For all the buildup, Christmas will be here and gone again nearly before we realize it. Like any other big production with a life of its own, this thing is going to happen. Sure, we can shape it around the margins, but weighing it down with expectations, instance that it must go “just so,” or the quest for a perfect moment will drive you straight to the nuthouse.

Now if you’ll excuse me, there are still a million things to do and despite everything I might say, I won’t get a moment’s rest until they’re all knocked off the list… as if any of you thought just laying back and relaxing was an idea I was going to get behind.

Two…

If you’re wondering what the deal is with that word up there in the title line, it represents the total number of emails I received today. Being a careful shepherd of my limited supply of vacation days, I realized that burning one off on the Monday before Independence Day was likely to be a tragic waste of resources. I thought this for two reasons 1) I was scheduled to work from home today anyway and 2) Virtually no one who can avoid it is going to come in to work on a single day between a weekend and a federal holiday.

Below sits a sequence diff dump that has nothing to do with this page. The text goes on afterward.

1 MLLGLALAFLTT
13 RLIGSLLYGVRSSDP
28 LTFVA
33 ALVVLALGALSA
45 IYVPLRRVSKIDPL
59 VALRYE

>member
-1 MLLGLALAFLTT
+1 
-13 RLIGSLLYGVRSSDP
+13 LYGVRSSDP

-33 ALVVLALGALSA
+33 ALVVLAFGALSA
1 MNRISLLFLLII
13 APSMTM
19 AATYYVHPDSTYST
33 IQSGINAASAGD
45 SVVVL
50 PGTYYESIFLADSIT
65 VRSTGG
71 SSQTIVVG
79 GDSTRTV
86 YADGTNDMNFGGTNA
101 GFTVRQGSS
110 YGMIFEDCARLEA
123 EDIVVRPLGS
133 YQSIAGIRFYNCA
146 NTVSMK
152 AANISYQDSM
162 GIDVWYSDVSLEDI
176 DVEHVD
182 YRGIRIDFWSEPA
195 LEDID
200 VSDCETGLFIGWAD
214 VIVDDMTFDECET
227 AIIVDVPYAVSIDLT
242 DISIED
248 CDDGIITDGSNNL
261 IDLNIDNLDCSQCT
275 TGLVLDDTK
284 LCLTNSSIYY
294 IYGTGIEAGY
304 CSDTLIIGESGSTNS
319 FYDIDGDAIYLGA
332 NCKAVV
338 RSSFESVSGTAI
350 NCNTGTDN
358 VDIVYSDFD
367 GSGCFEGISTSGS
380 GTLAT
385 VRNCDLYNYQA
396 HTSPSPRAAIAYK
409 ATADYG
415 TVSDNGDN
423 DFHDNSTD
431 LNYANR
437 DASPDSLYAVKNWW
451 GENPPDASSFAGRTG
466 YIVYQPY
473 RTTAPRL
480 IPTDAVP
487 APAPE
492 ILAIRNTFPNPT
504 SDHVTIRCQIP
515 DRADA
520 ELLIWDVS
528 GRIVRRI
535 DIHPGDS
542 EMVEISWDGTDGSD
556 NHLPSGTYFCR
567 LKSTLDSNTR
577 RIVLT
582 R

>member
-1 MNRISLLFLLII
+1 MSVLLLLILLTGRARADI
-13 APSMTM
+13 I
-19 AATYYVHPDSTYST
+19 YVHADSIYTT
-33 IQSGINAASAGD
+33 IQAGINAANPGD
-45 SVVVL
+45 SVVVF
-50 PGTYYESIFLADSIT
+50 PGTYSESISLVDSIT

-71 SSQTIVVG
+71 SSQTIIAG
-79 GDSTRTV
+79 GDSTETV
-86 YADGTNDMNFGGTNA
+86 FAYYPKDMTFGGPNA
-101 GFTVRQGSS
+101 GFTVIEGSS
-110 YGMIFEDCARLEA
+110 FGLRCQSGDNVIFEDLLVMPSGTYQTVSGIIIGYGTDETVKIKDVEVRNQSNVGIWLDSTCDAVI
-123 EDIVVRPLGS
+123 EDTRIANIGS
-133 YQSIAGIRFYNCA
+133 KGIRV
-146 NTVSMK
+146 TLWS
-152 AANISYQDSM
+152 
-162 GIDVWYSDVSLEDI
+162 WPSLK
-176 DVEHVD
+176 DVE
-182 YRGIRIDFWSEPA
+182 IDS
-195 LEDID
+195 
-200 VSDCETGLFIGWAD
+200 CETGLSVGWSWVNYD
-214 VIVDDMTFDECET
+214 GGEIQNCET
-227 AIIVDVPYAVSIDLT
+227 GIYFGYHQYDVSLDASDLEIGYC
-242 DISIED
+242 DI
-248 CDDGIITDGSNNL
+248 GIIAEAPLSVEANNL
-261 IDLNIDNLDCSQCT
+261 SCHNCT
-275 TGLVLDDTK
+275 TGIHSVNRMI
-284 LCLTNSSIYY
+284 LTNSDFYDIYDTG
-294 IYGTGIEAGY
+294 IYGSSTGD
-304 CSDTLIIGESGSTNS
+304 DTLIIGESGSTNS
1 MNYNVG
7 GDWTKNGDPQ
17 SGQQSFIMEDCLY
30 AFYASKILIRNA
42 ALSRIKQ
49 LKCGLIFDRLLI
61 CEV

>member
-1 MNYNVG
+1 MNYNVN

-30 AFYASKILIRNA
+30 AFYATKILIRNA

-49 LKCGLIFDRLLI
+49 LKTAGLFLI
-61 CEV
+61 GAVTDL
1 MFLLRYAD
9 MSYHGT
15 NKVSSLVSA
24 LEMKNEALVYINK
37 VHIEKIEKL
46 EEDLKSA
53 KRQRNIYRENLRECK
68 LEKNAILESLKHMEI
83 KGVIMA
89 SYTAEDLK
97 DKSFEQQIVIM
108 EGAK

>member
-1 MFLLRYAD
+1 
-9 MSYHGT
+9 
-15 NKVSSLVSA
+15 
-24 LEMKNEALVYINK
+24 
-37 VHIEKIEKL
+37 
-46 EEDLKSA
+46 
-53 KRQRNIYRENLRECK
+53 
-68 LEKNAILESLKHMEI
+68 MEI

My assessment of the situation proved to be entirely accurate although just how dead it proved to be was well beyond my expectations. Neither of the messages I received called for immediate action… and in fact one of them was just thanking me for providing some information requested last week.